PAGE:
Now we have new enthusiastically laying hens my thoughts keep turning to things to do with all these lovely brown eggs we're getting.
I don't do weekday puddings, but a weekend wouldn't be a weekend without one (just as Sunday mornings aren't proper without pancakes).
So this weekend found me heading in the direction of the bread and butter pudding yet again, having plenty of eggs, various bits of sliced white from the local bakery and, serendipitously, a pot of double cream.
This time I did the jam sandwich method. You begin by rootling around in the fridge or the cupboard for suitable jam. Marmalade is also more than suitable and actually preferable in many cases, but not this one as I had marmalade-haters (who'd have thought there's such a thing?) to feed.
This time I found a pot of Andrew's strawberry and rhubarb jam, a jam of such stupendous deliciousness I did toy with the idea of not using it, but I knew it would be fabulous.
What you do is butter the bread and make rounds of jam sandwiches and cut into pretty triangles, enough to fill your dish in a single layer (squeeze them in like passengers in economy class - they don't need to breathe).
I put them pointy side up, but it's not really vital. If you like the crusty bits to be crusty try the other way up or alternate, whatever.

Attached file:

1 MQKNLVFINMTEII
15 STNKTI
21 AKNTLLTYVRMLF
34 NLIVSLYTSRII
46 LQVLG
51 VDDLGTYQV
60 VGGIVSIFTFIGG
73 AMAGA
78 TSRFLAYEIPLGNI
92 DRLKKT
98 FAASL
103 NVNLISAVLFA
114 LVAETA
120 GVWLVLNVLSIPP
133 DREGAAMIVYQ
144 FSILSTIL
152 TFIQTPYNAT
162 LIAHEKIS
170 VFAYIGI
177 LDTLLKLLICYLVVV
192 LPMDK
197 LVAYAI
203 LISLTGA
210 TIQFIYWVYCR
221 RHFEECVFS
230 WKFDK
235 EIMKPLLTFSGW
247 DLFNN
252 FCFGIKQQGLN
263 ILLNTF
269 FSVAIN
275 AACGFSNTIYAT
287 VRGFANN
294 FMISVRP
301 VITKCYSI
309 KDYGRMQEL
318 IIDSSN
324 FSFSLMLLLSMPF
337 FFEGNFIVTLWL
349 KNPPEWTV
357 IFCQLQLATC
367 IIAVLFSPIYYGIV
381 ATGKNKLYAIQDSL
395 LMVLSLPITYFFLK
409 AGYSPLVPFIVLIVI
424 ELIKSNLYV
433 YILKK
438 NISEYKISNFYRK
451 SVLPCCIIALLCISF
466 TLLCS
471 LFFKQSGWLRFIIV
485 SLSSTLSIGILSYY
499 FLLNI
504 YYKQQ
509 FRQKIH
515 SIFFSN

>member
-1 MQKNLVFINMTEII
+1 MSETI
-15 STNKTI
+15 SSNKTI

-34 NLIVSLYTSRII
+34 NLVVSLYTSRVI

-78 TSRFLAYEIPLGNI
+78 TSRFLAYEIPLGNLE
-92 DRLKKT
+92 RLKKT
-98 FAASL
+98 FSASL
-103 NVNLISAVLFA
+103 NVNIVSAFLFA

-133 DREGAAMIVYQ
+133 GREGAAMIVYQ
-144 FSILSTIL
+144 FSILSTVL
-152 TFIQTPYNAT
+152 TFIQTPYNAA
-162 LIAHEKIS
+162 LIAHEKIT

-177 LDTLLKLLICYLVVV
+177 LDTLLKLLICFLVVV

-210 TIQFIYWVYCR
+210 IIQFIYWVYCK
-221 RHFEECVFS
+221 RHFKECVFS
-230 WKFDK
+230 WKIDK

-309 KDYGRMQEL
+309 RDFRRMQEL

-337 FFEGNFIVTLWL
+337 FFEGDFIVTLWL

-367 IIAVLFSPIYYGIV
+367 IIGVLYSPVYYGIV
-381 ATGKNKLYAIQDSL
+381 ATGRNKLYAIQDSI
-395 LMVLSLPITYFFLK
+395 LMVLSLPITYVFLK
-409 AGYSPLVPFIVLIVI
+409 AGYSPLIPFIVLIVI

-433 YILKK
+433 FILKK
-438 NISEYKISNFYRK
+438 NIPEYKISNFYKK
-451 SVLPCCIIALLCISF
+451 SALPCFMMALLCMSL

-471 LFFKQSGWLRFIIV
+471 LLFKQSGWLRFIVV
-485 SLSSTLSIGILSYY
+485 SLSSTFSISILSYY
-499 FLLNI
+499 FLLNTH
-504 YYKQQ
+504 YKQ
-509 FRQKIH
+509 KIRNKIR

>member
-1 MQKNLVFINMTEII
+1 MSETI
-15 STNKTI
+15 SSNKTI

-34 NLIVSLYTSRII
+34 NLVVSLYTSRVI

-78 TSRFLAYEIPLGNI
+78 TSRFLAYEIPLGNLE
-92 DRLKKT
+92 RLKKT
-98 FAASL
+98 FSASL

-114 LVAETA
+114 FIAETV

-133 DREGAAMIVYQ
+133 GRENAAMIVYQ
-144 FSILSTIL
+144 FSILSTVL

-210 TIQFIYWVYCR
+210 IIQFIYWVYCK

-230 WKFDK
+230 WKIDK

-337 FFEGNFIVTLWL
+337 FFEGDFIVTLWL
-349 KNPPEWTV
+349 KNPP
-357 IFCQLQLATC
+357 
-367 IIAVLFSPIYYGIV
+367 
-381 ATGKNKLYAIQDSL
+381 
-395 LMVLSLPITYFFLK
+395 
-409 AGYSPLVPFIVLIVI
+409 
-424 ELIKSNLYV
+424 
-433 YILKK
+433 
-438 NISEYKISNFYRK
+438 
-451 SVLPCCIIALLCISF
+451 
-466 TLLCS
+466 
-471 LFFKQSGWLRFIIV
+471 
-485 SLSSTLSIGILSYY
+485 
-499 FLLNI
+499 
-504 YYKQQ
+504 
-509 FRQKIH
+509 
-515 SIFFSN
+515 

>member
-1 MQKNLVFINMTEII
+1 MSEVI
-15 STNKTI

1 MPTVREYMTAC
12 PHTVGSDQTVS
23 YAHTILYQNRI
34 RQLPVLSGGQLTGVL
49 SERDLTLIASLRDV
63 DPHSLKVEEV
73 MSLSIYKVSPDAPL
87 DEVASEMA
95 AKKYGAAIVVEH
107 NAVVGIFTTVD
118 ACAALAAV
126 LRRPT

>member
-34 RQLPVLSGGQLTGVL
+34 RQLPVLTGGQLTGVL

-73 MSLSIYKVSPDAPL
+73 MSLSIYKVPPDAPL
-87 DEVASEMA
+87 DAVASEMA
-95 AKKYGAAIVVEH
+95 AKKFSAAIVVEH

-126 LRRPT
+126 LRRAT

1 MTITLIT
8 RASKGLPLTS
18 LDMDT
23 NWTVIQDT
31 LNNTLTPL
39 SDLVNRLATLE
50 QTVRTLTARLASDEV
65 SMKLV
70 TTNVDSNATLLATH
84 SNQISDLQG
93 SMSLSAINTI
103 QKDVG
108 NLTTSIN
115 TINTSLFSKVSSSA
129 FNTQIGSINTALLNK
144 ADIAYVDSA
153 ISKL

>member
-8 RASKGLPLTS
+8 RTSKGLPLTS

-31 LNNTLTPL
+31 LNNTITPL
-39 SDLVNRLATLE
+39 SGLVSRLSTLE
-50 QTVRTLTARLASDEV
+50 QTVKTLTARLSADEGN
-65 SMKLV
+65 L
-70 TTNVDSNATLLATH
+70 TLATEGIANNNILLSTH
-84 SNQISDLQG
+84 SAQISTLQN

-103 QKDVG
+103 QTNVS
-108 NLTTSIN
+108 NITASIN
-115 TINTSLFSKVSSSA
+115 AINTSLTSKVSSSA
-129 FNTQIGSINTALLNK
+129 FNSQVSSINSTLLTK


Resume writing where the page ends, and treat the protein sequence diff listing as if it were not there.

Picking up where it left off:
Next empty the 284 ml pot cream into a bowl or jug, fill the pot up again with milk and add that to the cream. Crack in three eggs and whisk it all together with two tablespoons of golden caster sugar.
Now add a tot of whiskey. This is fabulous in the marmalade version of the pud. Go mad and add two tots if you wish. I restrained myself to one as there were children present. Whisk the creamy whiskey mixture and then sniff. It smells like fabulous egg nog. Pour over the sandwiches in the dish and press down.
I hadn't enough of this lovely mixture to quite fill the dish and cover the sandwiches, so I whisked up another egg and half a pot of milk and poured that over too. It doesn't seem to mind this sort of treatment thankfully. I have been known to forget to add the sugar and then have to stir that in afterwards too. Press the sandwiches down into the creamy custard and leave it to stand for about an hour. It is vital the bread has time to soak up the yummy custard.
Heat the oven to Gas mark 4, sprinkle the pudding with a handful of soft brown sugar and bake until the middle is just set and the sugar had caramelised to a lovely crunchy golden brown.
Serve with single cream or ice cream.